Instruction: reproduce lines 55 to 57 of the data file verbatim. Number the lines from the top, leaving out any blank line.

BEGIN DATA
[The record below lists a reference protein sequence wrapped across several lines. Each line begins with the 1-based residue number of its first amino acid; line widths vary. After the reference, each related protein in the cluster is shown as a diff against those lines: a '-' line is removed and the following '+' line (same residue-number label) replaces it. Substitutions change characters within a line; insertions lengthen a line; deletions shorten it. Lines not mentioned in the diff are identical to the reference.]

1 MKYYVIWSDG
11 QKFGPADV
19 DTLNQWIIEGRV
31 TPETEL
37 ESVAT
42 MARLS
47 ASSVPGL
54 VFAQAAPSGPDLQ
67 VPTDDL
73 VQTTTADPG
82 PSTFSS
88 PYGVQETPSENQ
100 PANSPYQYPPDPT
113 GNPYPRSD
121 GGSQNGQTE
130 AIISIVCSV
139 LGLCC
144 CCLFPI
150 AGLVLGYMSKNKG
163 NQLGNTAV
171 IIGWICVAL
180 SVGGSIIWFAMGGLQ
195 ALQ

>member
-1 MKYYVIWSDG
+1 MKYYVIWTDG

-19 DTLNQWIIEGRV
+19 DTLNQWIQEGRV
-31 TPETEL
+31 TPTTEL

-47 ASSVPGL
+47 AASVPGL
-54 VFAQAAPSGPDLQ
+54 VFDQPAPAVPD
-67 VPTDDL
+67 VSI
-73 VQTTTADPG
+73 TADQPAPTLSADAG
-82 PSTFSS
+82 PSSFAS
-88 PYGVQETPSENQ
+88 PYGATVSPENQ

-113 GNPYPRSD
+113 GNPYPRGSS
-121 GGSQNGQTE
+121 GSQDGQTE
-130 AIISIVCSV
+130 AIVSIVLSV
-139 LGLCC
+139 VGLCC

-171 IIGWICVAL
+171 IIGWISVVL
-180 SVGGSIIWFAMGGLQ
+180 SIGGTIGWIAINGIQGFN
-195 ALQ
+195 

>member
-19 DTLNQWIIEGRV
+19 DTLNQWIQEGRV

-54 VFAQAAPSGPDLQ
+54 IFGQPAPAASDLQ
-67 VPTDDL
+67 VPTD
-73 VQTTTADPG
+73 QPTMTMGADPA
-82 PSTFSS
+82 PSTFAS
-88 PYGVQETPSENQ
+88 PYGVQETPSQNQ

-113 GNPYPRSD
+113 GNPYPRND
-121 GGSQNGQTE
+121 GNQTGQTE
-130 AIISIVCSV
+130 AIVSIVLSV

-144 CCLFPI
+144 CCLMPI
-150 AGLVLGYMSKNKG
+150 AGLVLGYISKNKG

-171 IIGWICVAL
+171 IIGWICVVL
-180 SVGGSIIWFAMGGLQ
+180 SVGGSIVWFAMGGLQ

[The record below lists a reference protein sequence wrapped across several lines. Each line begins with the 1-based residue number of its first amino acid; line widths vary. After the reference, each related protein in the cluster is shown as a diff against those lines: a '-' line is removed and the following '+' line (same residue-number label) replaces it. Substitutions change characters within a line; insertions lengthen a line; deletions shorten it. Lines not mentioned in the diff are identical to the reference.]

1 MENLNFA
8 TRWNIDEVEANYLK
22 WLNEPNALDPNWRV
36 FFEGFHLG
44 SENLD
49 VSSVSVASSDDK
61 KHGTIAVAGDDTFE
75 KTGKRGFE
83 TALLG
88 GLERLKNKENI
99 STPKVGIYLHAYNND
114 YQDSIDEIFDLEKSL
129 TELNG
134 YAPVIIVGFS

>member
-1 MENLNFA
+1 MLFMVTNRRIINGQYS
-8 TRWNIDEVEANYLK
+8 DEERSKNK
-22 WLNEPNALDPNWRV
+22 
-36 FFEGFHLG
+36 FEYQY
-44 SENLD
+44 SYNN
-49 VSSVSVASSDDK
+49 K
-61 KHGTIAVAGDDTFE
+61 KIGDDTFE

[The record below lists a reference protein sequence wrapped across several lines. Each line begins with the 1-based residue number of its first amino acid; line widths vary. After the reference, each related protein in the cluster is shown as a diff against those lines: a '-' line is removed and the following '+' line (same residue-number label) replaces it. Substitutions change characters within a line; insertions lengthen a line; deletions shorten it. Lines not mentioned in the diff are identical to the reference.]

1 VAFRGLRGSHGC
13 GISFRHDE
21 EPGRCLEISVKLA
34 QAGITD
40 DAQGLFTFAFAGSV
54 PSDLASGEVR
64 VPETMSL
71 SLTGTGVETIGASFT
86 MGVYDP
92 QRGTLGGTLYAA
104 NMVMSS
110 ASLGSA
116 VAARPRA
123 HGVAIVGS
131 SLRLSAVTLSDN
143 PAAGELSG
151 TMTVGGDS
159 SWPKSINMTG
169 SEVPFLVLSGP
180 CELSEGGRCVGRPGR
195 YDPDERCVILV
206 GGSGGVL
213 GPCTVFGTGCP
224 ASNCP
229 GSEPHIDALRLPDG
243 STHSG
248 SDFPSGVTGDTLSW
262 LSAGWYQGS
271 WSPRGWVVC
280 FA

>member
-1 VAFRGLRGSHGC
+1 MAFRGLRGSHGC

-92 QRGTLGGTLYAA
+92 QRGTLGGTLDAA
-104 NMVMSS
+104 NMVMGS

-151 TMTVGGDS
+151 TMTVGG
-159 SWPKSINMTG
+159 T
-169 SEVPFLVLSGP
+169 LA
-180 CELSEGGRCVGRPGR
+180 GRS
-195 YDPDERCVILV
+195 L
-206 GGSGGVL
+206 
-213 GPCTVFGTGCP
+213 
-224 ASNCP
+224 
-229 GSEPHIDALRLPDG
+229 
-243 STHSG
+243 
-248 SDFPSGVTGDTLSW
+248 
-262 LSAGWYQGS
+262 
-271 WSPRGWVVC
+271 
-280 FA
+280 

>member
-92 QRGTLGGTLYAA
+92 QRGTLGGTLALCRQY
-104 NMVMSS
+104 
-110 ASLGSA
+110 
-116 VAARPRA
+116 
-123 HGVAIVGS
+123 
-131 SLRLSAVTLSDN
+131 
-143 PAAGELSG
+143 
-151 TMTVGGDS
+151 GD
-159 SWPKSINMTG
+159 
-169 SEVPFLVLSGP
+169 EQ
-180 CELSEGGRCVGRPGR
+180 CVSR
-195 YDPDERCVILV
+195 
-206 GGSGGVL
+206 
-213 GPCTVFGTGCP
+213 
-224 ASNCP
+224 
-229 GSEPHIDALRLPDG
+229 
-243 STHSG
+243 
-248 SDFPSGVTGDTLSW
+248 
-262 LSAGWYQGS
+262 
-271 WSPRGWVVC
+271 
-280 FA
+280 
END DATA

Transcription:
+180 SIGGTIGWIAINGIQGFN
-195 ALQ
+195 